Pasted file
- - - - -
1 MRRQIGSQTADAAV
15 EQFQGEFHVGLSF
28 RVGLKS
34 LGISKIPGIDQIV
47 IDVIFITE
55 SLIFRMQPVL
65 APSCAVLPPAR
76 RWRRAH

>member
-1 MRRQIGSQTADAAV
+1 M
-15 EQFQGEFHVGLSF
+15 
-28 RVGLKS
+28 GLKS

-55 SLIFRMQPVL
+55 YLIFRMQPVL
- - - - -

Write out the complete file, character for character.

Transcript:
1 MRRQIGSQTADAAV
15 EQFQGEFHVGLSF
28 RVGLKS
34 LGISKIPGIDQIV
47 IDVIFITE
55 SLIFRMQPVL
65 APSCAVLPPAR
76 RWRRAH

>member
-1 MRRQIGSQTADAAV
+1 M
-15 EQFQGEFHVGLSF
+15 
-28 RVGLKS
+28 GLKS

-55 SLIFRMQPVL
+55 YLIFRMQPVL